I was born and bred in Perth. Perth is a boom/bust town so I know a boom when I see one and we are most certainly going through a gluten-free boom. It has been irritating me for a long time but a few things, lately, have made me really grumpy.
Choice Magazine, the Australian Consumers Association magazine, ran an article last month that got me going. The article advised:
“Coeliac Australia estimates that while just 60,000 (0.3%) of Australians have been diagnosed the coeliac disease, at least 10% of the local population are strictly controlling gluten consumption, and a further 18% are loosely controlling their gluten intake.”
Thirty three times more people than need be are strictly controlling their gluten consumption! Why? Choice Magazine advised that 65% of the population believe that gluten-free foods are healthier than foods containing gluten. This is despite the fact that “gluten-free foods are more likely to be filled with additives such as gums and stabilisers to help create the texture of wheat products.”
The article then went on to illustrate some supermarket rip-offs that people on a gluten-free diet have to tolerate. Ordinary rice crackers cost $.99/100g but, with the words “gluten free” on the packet, they cost $2.49/100g. Rice and potato chips cost significantly more in a packet containing the words “gluten-free” than in a packet without those magical words. The article was full of similar examples and I recommend everyone read it.
A couple of days later, I noticed that Woolworths was releasing its own brand of gluten-free products and was offering 20% off the normal price for one month. I assume this is to get people to try the products so that, after the one month trial, they may still buy them for up to seven times more than a similar product containing gluten.
I was more than shaking my head at this stage – I was really really grumpy. How did this happen? Clearly, there is demand for these over-priced products.
Most of the people who adhere to a gluten-free diet will tell you they are gluten intolerant. The Choice article strongly suggests that “gluten intolerance” is a myth. According to Choice: “there is no test for gluten sensitivity accepted by mainstream medicine”. The article then got exciting. It indicated that those who don’t have coeliac disease but report feeling better when gluten is removed from their diet, may actually have a problem with FODMAPS.
My interest peaked. I had never heard of FODMAPs (Fermentable Oligo-saccharides, Disaccharides, Mono-saccharides and Polyols) before. A quick internet search and I found the Monash University Medicine/Nursing and Health Services site and the Low FODMAP Diet for irritable bowel syndrome.
According to the site, irritable bowel syndrome is a common gastrointestinal disorder affecting one in seven Australian adults and is also common in the USA, Europe and many Asian countries. “This condition is characterised by chronic and relapsing symptoms; lower abdominal pain and discomfort, bloating, wind, distension and altered bowel habit (ranging from diarrhoea to constipation) but with no abnormal pathology.”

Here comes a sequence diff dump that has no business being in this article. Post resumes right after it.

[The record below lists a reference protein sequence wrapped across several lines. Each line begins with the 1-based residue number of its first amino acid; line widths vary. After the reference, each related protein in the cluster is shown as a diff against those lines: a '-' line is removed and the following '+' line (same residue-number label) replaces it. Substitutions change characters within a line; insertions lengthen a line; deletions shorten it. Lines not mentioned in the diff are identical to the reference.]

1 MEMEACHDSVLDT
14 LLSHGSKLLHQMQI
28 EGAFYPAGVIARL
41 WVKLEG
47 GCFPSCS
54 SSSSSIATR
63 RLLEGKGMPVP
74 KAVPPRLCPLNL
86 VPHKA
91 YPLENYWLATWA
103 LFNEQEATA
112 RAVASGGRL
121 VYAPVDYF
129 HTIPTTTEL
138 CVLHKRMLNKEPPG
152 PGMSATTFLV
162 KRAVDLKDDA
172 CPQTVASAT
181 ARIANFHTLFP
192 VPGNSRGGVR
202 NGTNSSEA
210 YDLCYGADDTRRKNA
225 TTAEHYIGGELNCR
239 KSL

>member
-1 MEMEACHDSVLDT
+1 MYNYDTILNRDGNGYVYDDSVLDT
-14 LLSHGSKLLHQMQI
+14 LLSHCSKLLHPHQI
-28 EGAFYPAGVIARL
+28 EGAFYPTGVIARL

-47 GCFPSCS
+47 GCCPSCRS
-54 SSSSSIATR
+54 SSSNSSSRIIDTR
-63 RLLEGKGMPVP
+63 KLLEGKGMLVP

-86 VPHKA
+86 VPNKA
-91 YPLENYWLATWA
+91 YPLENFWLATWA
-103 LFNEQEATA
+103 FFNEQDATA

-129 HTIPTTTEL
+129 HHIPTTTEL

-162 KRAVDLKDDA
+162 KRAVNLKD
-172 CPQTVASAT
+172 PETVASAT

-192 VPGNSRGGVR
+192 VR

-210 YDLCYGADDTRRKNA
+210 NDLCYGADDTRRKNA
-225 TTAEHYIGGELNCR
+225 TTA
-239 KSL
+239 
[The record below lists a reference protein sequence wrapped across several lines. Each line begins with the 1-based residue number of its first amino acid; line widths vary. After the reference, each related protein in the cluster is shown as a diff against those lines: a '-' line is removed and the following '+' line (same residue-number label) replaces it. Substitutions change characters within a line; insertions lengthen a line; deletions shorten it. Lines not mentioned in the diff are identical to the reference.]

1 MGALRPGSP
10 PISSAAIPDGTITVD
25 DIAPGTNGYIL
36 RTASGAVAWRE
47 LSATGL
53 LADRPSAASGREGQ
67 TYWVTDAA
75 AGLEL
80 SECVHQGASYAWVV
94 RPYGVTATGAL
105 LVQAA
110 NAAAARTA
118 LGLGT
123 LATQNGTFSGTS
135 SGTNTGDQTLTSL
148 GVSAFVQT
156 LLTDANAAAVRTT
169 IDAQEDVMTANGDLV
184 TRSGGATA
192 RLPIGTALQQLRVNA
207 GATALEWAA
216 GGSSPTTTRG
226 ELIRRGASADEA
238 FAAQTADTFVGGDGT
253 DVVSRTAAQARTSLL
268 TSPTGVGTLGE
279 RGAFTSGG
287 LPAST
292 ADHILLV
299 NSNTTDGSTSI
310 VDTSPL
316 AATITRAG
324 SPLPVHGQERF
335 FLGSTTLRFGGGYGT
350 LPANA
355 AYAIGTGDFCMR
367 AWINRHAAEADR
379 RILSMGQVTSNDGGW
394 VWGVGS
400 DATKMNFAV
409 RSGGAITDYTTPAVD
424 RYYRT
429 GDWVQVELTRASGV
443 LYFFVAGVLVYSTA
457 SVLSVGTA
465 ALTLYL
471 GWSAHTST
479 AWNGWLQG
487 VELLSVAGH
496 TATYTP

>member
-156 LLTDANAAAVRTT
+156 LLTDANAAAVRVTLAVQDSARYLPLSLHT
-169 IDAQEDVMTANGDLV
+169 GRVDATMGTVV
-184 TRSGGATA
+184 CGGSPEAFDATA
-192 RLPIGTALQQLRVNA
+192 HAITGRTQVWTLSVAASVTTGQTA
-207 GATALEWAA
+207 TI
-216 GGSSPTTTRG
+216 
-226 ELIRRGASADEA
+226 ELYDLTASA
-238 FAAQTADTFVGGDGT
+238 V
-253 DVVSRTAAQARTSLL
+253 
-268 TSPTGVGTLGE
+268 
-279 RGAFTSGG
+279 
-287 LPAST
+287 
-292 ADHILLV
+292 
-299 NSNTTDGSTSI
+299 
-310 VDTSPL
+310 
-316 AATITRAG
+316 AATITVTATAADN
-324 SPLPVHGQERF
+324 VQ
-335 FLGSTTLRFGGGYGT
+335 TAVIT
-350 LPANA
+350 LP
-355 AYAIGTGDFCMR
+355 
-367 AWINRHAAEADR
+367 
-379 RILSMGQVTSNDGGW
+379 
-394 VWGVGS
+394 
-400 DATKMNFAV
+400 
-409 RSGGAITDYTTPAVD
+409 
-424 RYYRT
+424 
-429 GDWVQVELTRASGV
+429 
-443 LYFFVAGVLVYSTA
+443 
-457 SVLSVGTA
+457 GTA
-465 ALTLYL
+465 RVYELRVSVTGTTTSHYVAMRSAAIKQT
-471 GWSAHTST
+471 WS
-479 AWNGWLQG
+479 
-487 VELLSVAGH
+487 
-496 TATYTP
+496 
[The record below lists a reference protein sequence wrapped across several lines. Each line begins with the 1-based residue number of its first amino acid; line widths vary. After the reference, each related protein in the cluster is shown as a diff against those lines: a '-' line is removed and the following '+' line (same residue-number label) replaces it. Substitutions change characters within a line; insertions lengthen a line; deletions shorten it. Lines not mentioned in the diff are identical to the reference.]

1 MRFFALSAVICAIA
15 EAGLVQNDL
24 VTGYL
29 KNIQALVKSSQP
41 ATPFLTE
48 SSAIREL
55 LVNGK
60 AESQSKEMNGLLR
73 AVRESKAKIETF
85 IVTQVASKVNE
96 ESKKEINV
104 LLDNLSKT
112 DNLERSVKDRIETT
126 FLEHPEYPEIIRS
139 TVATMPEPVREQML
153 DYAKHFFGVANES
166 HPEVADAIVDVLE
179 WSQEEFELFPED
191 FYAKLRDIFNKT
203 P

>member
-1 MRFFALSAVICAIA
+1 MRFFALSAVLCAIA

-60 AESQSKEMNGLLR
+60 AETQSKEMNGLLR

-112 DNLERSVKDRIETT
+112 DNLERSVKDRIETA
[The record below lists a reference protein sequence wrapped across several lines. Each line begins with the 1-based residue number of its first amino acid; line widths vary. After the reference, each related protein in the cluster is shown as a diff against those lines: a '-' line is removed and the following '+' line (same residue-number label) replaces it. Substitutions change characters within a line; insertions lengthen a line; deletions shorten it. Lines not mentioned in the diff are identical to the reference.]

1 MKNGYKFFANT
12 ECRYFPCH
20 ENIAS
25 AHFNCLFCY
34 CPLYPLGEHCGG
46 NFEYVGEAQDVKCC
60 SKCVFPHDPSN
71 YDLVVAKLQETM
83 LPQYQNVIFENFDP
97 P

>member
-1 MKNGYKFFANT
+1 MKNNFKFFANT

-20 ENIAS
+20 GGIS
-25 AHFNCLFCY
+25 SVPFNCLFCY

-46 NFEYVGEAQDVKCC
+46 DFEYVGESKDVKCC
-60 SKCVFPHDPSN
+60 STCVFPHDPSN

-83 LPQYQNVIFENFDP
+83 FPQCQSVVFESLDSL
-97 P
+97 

The research team at Monash University has developed a diet to control gastrointestinal symptoms associated with irritable bowel syndrome.
According to the site, FODMAPs can be poorly absorbed in the small intestine. Mal-absorbed carbohydrates are fermented by gut bacteria to produce gas. Current research strongly suggests that this group of carbohydrates contributes to irritable bowel symptoms.
Monash University has an app and a little booklet for sale. I bought the booklet. It appears FODMAPS are found in a wide range of foods. Fructans (found in wheat, rye, onions and garlic) and GOS (galacto-obigosacharides) (found in legumes such as a chickpeas) are malabsorbed by all of us resulting in irritable bowel symptoms in some. Humans do not have enzymes to break down fructans or GOS.
Fructose (found in certain fruits and honey), lactose (found in milk products) and sugar polyols – sorbitol (found in some fruits and vegetables) are only malabsorbed in some people.
It appears there is a breath test which identifies individuals who malabsorb fructose, lactose and/or sorbital. The breath test does not cover fructans and GOS because, as mentioned above, they are malabsorbed by all of us. Coincidently, gluten-free foods are, usually, based on rice flour, corn flour and potato flour which are low in fructans so, by going on a gluten-free diet, you would be reducing your FODMAPS.
Therefore, please, if you have gastrointestinal issues, get tested for coeliac disease, Crohn’s disease and bowel cancer. If all results are negative, you probably have Irritable Bowel Syndrome. The Monash University booklet recommends seeing a dietician and going on a full low FODMAP diet for 2 – 6 weeks then gradually re-introducing small amounts of FODMAP foods into your diet. “Many people can return to their usual diet, with just a few high FODMAP foods that need to be avoided in large amounts.”